The Budget mustn’t ignore how Covid has marred the life chances of the poorest children

Anyone hoping that Rishi Sunak will cough up serious extra funding to help schools rectify the damage wrought by Covid will be sorely disappointed, writes Ed Dorrell

Tuesday 26 October 2021 10:29
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<p>‘It was only in the spring that Boris Johnson told his newly appointed catch up tsar that there was essentially no limit to his commitment to fix lost learning’ </p>

‘It was only in the spring that Boris Johnson told his newly appointed catch up tsar that there was essentially no limit to his commitment to fix lost learning’

If you take a stroll through a town or city centre on a Friday evening – assuming you can ignore the many boarded up shops – you would be forgiven for imagining things are back to normal.

Bars, pubs, restaurants, taxis and public transport are doing great business. People clearly have a strong urge to get back in the swing of things. Similarly, offices are beginning to show signs of life. Setting to one side the increases in infection and the heightened likelihood of ‘Plan B’ being implemented before Christmas, it is clear that people want Covid-19 to fade into memory. The pandemic is something that is often discussed only in the past tense, even written off as a bad dream.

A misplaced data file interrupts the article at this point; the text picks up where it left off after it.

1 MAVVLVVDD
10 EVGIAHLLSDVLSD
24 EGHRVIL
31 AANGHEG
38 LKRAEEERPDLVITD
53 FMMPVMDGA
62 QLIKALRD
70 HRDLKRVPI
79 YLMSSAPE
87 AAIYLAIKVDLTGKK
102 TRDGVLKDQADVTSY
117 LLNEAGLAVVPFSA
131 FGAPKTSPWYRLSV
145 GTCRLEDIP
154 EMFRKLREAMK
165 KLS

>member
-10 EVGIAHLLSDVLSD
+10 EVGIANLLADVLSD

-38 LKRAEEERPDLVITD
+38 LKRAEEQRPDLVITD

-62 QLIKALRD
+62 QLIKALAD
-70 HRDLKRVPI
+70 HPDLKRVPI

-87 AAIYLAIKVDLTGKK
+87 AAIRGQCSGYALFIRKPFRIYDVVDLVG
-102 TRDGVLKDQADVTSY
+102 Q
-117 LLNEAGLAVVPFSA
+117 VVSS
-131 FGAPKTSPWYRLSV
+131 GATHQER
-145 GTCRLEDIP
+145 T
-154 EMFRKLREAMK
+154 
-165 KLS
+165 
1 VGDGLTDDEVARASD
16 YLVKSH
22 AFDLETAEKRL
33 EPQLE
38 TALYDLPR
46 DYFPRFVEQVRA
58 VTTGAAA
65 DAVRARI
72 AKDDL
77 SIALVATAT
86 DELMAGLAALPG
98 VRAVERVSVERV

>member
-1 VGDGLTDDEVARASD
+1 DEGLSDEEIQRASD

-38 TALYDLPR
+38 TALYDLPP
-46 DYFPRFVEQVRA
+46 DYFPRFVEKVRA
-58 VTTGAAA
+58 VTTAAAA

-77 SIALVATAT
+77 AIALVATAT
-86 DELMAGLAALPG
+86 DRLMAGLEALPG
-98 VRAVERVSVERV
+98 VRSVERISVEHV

I see this in the focus groups I run – people are less and less keen to talk about their experiences of the pandemic. They want it to be done, over, finished.

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